I understand the family connection here and Jeb's desire to look out for George. There are others from Bush's administration who have come to 43's defense, like John Ashcroft and Karl Rove. While still delusional and wrong, this makes more sense than someone not related to or having worked for the president defending what - both at the time and in retrospect - is and was a horrible decision.

Many Republicans in the US have marched down the same road of Bush apologism. One of the biggest names is Senator John Cornyn (R-TX), who said that people are looking back with "more fondness" on President Bush's presidency.

And 2012 Republican presidential candidate Mitt Romney also endorsed the idea in 2008 that going into Iraq was the right thing to do, even if the management of the war was not the greatest:
It was the right decision to go into Iraq. I supported it at the time; I support it now. It was not well managed in after the takedown of Saddam Hussein and his military. That was done brilliantly, an extraordinary success. But in the years that followed, we were undermanaged, underprepared, underplanned, understaffed, and then we come into the phase that we have now. The plan that Bush and General Petraeus put together is working. It’s changing lives there. Perhaps most importantly, it’s making sure that al Qaeda and no other group like them is becoming a superpower, if you will, in the communities, and having a safe haven from which they launch attacks against us. It’s critical for us. The most important issue is what do we do now, and their just run and retreat regardless of the consequences is going to be a real problem for them when they face a debate with a Republican on the stage.
The overwhelming evidence has shown that the American public was lied to, but for some people the cognitive dissonance is so strong as to believe that history will look back on Bush's decision to send our youth into an unnecessary war as beneficial to this country. It was not and is not. There really is no argument that can counter that.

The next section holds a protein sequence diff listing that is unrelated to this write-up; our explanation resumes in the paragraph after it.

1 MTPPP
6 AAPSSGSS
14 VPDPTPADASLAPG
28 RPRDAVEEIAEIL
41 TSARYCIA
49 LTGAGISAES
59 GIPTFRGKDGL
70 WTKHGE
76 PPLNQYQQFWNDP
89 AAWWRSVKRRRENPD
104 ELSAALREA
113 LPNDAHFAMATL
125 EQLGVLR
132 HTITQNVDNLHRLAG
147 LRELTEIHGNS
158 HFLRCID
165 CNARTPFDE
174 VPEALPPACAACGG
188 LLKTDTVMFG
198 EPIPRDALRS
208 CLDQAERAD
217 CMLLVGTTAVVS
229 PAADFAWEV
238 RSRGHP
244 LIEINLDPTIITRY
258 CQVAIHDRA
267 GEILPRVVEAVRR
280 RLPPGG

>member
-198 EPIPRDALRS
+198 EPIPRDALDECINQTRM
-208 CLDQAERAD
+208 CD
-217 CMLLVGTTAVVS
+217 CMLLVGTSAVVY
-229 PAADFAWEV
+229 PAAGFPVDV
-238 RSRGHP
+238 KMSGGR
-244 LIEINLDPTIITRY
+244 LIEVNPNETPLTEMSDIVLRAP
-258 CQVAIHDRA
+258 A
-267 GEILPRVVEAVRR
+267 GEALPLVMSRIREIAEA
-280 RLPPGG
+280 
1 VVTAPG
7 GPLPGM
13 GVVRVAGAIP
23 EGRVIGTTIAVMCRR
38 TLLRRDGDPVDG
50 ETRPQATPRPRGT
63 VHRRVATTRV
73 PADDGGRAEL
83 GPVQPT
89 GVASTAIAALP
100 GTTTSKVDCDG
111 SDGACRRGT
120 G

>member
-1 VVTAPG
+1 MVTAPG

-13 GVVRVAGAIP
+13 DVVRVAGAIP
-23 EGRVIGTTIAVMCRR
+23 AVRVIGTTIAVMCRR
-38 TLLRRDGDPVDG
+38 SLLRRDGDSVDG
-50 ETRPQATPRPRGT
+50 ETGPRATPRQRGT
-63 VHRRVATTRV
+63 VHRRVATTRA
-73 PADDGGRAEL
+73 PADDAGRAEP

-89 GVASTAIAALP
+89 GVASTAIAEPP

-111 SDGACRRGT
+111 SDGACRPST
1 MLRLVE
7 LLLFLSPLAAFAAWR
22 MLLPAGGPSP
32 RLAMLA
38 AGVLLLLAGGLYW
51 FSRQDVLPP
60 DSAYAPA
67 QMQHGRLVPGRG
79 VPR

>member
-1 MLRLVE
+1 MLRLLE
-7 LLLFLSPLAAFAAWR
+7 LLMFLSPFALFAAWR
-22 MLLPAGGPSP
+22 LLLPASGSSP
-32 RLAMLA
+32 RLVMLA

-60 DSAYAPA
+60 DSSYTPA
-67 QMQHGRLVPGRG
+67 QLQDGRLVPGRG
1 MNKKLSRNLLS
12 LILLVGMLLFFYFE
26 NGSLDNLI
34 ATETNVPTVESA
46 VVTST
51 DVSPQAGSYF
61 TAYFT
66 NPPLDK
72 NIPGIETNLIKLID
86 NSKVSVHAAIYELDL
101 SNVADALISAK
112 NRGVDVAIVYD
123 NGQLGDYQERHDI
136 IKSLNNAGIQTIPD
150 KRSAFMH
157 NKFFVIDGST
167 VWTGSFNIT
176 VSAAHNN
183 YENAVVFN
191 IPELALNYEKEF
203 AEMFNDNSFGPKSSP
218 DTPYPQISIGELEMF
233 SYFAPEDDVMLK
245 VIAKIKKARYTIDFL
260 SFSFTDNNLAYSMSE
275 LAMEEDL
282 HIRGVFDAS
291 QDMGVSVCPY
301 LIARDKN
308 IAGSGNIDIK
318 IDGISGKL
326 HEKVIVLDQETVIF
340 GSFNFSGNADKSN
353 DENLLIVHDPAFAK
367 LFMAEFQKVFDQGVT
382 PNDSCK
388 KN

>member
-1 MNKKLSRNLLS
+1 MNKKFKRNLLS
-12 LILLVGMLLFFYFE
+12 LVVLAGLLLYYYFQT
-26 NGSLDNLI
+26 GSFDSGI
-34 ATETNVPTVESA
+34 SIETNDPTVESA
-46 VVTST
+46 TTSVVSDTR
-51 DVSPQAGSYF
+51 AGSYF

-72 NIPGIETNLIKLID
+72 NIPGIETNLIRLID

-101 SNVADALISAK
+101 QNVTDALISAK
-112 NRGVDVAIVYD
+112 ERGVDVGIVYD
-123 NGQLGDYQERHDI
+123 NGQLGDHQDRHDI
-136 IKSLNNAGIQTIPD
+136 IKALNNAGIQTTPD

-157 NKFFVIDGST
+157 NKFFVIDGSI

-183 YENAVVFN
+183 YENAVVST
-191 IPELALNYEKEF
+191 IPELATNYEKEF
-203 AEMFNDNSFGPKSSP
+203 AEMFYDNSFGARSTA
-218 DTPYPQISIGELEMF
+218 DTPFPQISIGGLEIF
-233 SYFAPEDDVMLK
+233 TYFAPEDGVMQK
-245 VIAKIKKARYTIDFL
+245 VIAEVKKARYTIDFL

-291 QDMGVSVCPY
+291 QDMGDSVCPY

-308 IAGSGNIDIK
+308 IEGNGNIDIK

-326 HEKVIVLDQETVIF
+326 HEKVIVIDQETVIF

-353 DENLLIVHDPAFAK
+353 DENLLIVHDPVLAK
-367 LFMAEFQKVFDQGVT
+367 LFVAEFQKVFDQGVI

The human toll is massive. Beyond the 4,804 coalition troop deaths, the over 30,000 American troops wounded, the over 100,000 Iraqi civilian deathsIraq is gripped by sectarian tensions furthered by the US-endorsed "debaathification" of the country, a severe shortage of doctors, medical care and potable water.

The war has also had farther reaching consequences geopolitically. As the drum beat for war with Iran increases every year, many forget that Hussein's presence in the region had a stabilizing effect, as the two countries kept each other in relative check. With no Iraq to worry about, Iran is allowed to do what it wants unchecked by what was once a regional power.

To say that Iraq is a success or that history will look back on George W. Bush kindly for his decision to start a war under false pretenses - when diplomacy was actually making progress - is ludicrous. If anything, history will become harsher when it comes to Bush's presidency, especially this costly failure.